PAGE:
During the mid and late game, you will not always benefit from taking your own buffs. Instead of letting them sit there or letting the enemy steal them, give them to your allies.

Unless you rely on taking the blue buff to deal damage; like an AP Jungler like Eve or Taliyah, you should try and give it to somebody who needs it more like the Mid laner as they will not have to rely on mana as much during the teamfight. They will also get 10% bonus cooldown reduction which will allow them to use their abilities more frequently. Additionally, if you’re not playing somebody who needs red buff, you should give it to your ADC. That is, unless you are playing Twitch or somebody who can benefit from it.

Each buff takes 5 minutes to spawn, so you should ping and communicate with your team so they can reposition and make their way there when it’s about to spawn. If you’re losing, this may not be possible and you will need multiple team members to move to it as the enemy may be setting up a trap.

Adapt and change your target focus throughout the game

When the game starts, you may think about who you’re going to be focussing in the teamfight. While this strategy is good to begin with, it’s not going to help you as the game develops. For the most part, your target focus will change as the game develops. For example, you may focus the enemy frontline in one teamfight, but be able to take out the backline in the next. You should also be thinking about who you focus as focusing the wrong member may cost you the teamfight or get yourself killed.

Now, it sounds super obvious, and you may question why we have put this into multiple sections of this guide. The reality is, not everybody adapts who they focus at the start of a teamfight or adjust their target focus as the game (or teamfight) goes on. Many players tunnel vision or think that their job is to do XYZ. While your job may be to do something, ie focus the enemy backline- it is not always possible to achieve. Instead of trying to focus the backline in every teamfight, you’ll need to adjust your target focus to something you can do- like protecting your backline as a tank Jungler.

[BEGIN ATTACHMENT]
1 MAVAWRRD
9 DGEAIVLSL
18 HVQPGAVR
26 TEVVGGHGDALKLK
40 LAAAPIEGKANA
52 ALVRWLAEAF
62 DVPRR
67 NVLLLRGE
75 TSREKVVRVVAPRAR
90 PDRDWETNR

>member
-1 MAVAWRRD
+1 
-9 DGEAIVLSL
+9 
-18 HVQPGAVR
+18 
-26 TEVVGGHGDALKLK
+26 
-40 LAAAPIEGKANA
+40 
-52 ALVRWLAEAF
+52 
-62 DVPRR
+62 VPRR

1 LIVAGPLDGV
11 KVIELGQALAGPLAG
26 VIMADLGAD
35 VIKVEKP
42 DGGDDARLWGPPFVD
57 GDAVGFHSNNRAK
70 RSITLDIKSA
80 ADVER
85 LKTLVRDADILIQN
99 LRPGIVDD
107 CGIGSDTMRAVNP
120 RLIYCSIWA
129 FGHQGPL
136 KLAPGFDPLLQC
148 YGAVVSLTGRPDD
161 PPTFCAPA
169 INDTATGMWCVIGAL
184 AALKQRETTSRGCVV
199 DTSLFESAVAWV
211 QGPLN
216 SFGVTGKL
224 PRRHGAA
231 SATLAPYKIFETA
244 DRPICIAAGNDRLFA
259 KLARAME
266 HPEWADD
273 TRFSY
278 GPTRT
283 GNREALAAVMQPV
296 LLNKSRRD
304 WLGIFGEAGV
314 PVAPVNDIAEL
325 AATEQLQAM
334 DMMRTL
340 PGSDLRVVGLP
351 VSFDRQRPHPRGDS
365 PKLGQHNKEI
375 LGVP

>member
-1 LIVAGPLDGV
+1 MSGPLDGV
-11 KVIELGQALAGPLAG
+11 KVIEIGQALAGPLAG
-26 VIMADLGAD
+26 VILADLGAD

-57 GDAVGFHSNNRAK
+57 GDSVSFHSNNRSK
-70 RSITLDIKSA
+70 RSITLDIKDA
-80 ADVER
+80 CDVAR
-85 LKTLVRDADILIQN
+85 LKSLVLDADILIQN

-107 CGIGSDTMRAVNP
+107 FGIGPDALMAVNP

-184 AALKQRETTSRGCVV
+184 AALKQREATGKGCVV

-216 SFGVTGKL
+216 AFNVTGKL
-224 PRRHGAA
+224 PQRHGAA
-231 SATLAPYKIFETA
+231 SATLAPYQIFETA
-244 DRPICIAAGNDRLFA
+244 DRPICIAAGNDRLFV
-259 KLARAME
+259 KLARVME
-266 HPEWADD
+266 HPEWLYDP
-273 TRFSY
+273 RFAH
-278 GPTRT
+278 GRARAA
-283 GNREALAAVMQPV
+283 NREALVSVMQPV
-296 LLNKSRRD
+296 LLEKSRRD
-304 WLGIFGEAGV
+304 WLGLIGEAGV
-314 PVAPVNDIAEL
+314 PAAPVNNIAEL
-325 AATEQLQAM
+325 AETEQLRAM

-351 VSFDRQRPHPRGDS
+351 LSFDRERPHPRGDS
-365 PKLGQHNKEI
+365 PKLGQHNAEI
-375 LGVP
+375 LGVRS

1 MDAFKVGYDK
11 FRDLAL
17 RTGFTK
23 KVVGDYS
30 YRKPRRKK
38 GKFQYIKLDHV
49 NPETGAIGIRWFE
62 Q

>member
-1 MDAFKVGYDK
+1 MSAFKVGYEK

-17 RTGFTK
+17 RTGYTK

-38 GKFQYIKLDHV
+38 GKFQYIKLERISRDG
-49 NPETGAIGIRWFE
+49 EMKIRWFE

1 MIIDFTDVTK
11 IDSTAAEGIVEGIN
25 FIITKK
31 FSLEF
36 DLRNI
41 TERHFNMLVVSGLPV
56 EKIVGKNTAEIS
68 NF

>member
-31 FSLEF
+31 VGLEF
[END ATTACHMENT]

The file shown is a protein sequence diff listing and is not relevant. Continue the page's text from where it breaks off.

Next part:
Note that it isn’t always as crystal clear and obvious to who you should focus and who you shouldn’t and in some cases you will just need to focus the closest enemy target. This is especially true if the enemy starts the teamfight.

Do not try to make the flashy plays or solo carry

This tips aimed more towards you Junglers out there who want to be the solo carry. Lose your ego and don’t cost your team the game by trying to make outrageous plays by going in 1v5 and trying to pull out the impossible. Yes i’m talking about your Lee Sin and your Twitch.

While you may think you’re the next best thing, get off your high horse and do your job in the teamfight by doing what is needed to win. This doesn’t mean trying to Flash kick the enemy into your team. This doesn’t mean sneaking up close to the enemy alone and trying to melt the enemy.

With every nice play I’ve seen, there has been countless mistakes and embarrassing plays Junglers have made when trying to make these sort of plays, and unfortunately many losses caused by these sort of mistakes.

Stick close to your team and play as 5. Only go in when your team is also able to follow up and engage with you. Do not try to make these plays when the enemy is grouped together as you will get killed and shut down instantly. You can make these plays if catch somebody off guard like when they’re alone.

Avoid engaging or starting a teamfight without looking at the map

It goes without saying that you should look at the map before engaging, yet so many players fall into this trap and engage without looking. Similar to driving a car into an intersection, or crossing the road, you always need to look before stepping out.

If do not see where your teammates are, you may be going into the fight alone and you will get killed for it. If your teammates are not nearby, then you cannot and should not engage. Alternatively, if your team is with you but you don’t know where the whole enemy team is, you may not be able to engage on a lonesome ranger because their team might be right around the corner. This isn’t always the case though and you should try to kill targets who have mispositioned- if you know where their team is.